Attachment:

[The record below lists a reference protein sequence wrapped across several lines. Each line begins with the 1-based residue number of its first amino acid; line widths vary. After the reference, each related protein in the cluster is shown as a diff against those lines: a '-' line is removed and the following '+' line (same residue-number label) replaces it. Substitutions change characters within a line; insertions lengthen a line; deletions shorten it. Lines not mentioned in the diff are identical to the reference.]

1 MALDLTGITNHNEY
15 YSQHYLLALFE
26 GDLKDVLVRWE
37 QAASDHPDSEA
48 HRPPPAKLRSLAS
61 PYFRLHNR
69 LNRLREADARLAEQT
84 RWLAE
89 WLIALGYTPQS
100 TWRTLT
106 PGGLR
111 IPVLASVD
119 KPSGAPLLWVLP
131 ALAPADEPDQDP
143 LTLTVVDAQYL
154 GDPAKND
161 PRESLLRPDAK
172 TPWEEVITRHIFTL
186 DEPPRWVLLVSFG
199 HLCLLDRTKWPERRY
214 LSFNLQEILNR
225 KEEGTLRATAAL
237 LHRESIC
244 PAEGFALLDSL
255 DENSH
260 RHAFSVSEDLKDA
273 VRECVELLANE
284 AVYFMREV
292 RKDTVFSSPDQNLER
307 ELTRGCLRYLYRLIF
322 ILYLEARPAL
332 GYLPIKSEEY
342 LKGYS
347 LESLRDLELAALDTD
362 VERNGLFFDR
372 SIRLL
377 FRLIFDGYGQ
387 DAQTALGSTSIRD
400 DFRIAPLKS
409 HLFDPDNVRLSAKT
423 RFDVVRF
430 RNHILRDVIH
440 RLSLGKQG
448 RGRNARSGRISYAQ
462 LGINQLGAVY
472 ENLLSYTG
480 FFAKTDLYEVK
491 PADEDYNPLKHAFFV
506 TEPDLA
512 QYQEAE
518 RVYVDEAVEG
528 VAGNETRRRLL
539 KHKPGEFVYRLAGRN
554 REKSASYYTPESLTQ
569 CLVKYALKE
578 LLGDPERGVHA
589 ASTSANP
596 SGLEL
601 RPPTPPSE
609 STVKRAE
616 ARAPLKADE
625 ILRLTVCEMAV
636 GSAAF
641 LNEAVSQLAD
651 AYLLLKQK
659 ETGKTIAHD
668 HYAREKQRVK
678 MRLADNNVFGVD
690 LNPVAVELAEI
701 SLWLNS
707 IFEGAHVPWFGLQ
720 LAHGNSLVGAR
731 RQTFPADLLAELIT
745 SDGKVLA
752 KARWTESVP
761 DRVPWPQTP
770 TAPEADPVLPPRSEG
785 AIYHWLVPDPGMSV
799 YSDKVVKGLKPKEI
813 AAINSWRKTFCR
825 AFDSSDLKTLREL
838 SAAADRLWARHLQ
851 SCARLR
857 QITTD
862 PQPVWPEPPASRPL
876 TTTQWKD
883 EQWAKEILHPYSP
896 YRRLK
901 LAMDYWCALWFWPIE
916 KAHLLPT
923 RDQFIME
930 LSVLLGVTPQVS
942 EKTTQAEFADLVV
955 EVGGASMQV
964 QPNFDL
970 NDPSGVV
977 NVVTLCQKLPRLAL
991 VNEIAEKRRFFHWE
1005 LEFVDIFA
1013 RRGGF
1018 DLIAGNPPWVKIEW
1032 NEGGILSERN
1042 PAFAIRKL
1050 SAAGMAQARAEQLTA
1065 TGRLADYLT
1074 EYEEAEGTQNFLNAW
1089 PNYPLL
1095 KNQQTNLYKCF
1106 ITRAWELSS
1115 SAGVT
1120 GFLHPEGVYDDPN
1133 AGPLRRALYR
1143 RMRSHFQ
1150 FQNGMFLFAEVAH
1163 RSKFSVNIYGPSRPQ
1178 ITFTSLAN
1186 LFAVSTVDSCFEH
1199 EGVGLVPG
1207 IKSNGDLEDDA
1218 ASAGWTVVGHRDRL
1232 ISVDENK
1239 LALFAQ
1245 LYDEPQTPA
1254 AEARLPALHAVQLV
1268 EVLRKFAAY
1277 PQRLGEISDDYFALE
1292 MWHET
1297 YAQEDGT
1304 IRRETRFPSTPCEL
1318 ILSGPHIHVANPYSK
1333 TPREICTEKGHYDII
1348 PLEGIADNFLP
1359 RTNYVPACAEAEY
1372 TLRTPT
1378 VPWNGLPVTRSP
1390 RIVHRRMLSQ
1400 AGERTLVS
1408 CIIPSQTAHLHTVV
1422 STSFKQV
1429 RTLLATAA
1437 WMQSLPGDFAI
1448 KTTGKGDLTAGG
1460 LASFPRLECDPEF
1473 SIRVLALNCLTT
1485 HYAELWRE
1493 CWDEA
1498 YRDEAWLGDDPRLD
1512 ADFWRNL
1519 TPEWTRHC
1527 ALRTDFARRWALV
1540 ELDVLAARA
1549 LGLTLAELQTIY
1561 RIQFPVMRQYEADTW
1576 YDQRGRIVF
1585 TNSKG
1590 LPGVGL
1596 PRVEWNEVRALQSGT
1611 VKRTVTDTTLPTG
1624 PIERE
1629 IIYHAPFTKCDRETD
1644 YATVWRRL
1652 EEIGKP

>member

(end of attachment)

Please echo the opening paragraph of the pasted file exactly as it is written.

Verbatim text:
[The record below lists a reference protein sequence wrapped across several lines. Each line begins with the 1-based residue number of its first amino acid; line widths vary. After the reference, each related protein in the cluster is shown as a diff against those lines: a '-' line is removed and the following '+' line (same residue-number label) replaces it. Substitutions change characters within a line; insertions lengthen a line; deletions shorten it. Lines not mentioned in the diff are identical to the reference.]